CAPE TOWN (Reuters) - South Africa needs to start planning now for new nuclear power capacity to come online after 2045, Energy Minister Gwede Mantashe said on Thursday, reopening a heated debate about whether the country should build more nuclear reactors.
President Cyril Ramaphosa put nuclear expansion on the back burner after taking office in February 2018, saying a project championed by his predecessor Jacob Zuma was unaffordable.
But senior officials in Ramaphosa’s governing African National Congress party have said South Africa could be open to building more nuclear capacity when the economy improves.
South Africa currently operates one nuclear power plant, Koeberg, with an installed capacity of around 1,900 megawatts (MW).
“Given the long-term planning horizon for nuclear power plants, it is imperative that the planning work for the new nuclear power plants should commence now,” Mantashe, who has headed a merged mining and energy ministry since May, said in a speech to parliament.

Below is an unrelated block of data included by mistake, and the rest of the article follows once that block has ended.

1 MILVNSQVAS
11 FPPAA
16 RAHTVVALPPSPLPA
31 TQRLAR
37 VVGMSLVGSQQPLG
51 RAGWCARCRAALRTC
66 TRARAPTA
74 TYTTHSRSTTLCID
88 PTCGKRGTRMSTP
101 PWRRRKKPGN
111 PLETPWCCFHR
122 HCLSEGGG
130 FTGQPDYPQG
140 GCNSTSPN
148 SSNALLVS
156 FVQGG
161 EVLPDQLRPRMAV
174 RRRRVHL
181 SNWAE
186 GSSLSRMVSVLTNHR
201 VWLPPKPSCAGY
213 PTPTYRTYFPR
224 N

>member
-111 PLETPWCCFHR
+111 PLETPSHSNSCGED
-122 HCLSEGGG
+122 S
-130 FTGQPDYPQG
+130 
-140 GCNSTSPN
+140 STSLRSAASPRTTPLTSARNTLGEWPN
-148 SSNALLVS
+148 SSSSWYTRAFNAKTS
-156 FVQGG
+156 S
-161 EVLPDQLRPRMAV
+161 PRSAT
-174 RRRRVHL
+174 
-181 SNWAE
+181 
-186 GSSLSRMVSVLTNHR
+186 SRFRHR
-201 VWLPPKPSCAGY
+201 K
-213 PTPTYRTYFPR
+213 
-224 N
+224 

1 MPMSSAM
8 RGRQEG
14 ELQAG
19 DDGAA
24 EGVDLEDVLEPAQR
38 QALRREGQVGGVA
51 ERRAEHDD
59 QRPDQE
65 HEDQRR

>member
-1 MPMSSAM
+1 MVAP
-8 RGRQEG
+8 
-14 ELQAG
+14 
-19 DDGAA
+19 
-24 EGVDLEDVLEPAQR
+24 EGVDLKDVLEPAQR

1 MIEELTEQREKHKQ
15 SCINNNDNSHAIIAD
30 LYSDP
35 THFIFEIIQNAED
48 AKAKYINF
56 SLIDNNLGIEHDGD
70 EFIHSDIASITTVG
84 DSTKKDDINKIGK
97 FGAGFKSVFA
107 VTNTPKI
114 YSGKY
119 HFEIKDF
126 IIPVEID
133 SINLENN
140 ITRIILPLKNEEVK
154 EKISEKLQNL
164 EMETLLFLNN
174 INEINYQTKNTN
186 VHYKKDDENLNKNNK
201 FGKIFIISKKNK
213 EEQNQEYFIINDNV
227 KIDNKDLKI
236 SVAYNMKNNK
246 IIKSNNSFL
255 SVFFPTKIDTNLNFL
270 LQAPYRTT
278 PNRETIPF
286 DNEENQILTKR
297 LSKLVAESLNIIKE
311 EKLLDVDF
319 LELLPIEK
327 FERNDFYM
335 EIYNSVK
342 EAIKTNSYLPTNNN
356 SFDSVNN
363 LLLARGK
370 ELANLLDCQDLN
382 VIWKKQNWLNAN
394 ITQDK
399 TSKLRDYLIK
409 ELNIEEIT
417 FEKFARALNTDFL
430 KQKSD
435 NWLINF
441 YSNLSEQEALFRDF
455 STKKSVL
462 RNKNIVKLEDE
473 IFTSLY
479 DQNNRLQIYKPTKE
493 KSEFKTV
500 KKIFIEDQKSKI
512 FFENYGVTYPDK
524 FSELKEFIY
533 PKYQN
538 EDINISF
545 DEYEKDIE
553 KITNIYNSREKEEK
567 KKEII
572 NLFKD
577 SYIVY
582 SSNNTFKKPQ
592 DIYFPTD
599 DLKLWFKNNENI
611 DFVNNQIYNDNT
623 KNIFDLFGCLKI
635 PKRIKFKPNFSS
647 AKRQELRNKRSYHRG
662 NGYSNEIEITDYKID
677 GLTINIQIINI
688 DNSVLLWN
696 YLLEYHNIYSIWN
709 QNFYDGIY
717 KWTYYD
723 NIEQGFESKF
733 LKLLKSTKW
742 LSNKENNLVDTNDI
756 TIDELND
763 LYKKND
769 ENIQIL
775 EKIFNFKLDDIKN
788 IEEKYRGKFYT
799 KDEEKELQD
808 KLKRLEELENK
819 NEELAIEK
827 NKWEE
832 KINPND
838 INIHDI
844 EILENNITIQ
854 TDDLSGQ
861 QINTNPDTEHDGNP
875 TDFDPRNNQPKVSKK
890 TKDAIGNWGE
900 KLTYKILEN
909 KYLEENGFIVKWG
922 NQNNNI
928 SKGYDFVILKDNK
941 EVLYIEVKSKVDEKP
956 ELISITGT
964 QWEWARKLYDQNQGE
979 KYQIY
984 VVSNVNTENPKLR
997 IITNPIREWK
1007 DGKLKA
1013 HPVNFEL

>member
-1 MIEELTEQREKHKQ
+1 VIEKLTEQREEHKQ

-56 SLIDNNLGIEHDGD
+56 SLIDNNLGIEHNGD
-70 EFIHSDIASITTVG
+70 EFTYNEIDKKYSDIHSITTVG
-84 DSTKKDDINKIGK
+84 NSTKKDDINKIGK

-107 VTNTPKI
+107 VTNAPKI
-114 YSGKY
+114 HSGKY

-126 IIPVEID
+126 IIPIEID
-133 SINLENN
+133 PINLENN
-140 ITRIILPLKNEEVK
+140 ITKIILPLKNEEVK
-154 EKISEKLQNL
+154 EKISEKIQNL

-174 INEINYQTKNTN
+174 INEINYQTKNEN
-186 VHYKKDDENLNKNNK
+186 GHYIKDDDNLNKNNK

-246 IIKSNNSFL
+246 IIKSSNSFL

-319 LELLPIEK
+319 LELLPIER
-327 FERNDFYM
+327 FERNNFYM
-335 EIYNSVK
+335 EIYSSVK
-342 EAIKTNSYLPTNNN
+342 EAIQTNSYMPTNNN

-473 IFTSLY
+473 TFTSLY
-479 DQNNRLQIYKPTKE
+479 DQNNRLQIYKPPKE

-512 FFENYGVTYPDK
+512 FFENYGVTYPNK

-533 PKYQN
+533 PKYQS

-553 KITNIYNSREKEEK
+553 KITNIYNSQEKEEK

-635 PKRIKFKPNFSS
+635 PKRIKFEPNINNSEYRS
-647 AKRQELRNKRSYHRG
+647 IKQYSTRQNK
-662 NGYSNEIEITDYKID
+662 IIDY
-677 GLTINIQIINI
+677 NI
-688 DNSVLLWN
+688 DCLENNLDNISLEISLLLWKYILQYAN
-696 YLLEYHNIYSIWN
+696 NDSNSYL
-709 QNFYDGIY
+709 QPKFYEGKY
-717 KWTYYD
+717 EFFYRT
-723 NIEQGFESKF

“It is crucial for South Africa to plan for additional nuclear capacity beyond 2045,” Mantashe said, adding that a project was under way to extend the life of Koeberg by 20 years from the end of its designed life in 2024.
Mantashe’s comments will be welcomed by major nuclear reactor vendors like Russian state firm Rosatom, which was one of the frontrunners for Zuma’s nuclear project.
Russian President Vladimir Putin raised the subject of a nuclear deal at a meeting with Ramaphosa last year, a sign that Russia was still interested in the project.
“Koeberg demonstrates the benefits of nuclear power and gives reason to South Africa continuing with the nuclear expansion programme,” Mantashe said.
Zuma’s nuclear expansion project envisaged adding an additional 9,600 MW of capacity, but ratings agencies cited it as a cause for concern given recurring budget deficits and rising debt levels.
Opposition parties also argued the project would be a conduit for corruption, despite denials from Zuma and his allies.
Reporting by Wendell Roelf; Writing by Alexander Winning; editing by David Evans